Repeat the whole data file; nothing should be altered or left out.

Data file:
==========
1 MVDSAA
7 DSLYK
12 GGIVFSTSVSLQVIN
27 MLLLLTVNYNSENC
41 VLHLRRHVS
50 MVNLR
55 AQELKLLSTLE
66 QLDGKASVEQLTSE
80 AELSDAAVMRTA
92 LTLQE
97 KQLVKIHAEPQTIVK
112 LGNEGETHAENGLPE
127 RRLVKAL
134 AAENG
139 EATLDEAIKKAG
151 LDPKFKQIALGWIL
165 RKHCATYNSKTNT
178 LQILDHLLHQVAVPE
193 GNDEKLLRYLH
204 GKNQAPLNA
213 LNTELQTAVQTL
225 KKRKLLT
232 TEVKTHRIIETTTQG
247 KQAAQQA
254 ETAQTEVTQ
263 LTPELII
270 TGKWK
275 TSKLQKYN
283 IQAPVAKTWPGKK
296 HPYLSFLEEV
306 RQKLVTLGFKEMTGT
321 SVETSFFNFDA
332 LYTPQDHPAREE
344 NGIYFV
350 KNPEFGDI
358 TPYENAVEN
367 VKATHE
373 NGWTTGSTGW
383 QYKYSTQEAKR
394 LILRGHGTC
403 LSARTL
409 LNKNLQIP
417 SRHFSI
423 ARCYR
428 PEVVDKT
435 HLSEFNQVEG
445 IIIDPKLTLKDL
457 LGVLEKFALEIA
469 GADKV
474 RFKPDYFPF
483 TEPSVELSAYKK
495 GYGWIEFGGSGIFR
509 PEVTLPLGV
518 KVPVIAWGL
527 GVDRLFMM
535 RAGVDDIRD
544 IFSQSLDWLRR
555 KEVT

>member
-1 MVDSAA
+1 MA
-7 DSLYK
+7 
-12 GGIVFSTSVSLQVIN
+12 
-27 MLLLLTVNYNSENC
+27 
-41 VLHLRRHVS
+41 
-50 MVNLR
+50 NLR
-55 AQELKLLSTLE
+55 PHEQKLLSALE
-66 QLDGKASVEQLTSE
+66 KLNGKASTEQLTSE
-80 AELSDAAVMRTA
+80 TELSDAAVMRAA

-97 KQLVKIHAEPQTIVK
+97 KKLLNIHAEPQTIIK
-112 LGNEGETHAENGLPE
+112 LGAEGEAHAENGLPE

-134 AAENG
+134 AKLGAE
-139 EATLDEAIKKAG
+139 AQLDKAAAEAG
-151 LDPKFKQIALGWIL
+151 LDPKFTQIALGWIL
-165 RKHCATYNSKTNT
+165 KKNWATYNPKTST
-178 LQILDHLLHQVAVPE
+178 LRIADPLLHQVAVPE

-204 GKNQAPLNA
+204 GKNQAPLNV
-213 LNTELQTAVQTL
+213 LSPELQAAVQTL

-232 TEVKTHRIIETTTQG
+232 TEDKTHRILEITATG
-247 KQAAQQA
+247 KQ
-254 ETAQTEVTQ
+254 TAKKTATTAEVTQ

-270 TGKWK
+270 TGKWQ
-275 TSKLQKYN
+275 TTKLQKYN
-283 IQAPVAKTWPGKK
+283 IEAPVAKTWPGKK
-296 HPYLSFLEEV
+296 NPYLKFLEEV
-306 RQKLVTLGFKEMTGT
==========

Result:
1 MVDSAA
7 DSLYK
12 GGIVFSTSVSLQVIN
27 MLLLLTVNYNSENC
41 VLHLRRHVS
50 MVNLR
55 AQELKLLSTLE
66 QLDGKASVEQLTSE
80 AELSDAAVMRTA
92 LTLQE
97 KQLVKIHAEPQTIVK
112 LGNEGETHAENGLPE
127 RRLVKAL
134 AAENG
139 EATLDEAIKKAG
151 LDPKFKQIALGWIL
165 RKHCATYNSKTNT
178 LQILDHLLHQVAVPE
193 GNDEKLLRYLH
204 GKNQAPLNA
213 LNTELQTAVQTL
225 KKRKLLT
232 TEVKTHRIIETTTQG
247 KQAAQQA
254 ETAQTEVTQ
263 LTPELII
270 TGKWK
275 TSKLQKYN
283 IQAPVAKTWPGKK
296 HPYLSFLEEV
306 RQKLVTLGFKEMTGT
321 SVETSFFNFDA
332 LYTPQDHPAREE
344 NGIYFV
350 KNPEFGDI
358 TPYENAVEN
367 VKATHE
373 NGWTTGSTGW
383 QYKYSTQEAKR
394 LILRGHGTC
403 LSARTL
409 LNKNLQIP
417 SRHFSI
423 ARCYR
428 PEVVDKT
435 HLSEFNQVEG
445 IIIDPKLTLKDL
457 LGVLEKFALEIA
469 GADKV
474 RFKPDYFPF
483 TEPSVELSAYKK
495 GYGWIEFGGSGIFR
509 PEVTLPLGV
518 KVPVIAWGL
527 GVDRLFMM
535 RAGVDDIRD
544 IFSQSLDWLRR
555 KEVT

>member
-1 MVDSAA
+1 MA
-7 DSLYK
+7 
-12 GGIVFSTSVSLQVIN
+12 
-27 MLLLLTVNYNSENC
+27 
-41 VLHLRRHVS
+41 
-50 MVNLR
+50 NLR
-55 AQELKLLSTLE
+55 PHEQKLLSALE
-66 QLDGKASVEQLTSE
+66 KLNGKASTEQLTSE
-80 AELSDAAVMRTA
+80 TELSDAAVMRAA

-97 KQLVKIHAEPQTIVK
+97 KKLLNIHAEPQTIIK
-112 LGNEGETHAENGLPE
+112 LGAEGEAHAENGLPE

-134 AAENG
+134 AKLGAE
-139 EATLDEAIKKAG
+139 AQLDKAAAEAG
-151 LDPKFKQIALGWIL
+151 LDPKFTQIALGWIL
-165 RKHCATYNSKTNT
+165 KKNWATYNPKTST
-178 LQILDHLLHQVAVPE
+178 LRIADPLLHQVAVPE

-204 GKNQAPLNA
+204 GKNQAPLNV
-213 LNTELQTAVQTL
+213 LSPELQAAVQTL

-232 TEVKTHRIIETTTQG
+232 TEDKTHRILEITATG
-247 KQAAQQA
+247 KQ
-254 ETAQTEVTQ
+254 TAKKTATTAEVTQ

-270 TGKWK
+270 TGKWQ
-275 TSKLQKYN
+275 TTKLQKYN
-283 IQAPVAKTWPGKK
+283 IEAPVAKTWPGKK
-296 HPYLSFLEEV
+296 NPYLKFLEEV
-306 RQKLVTLGFKEMTGT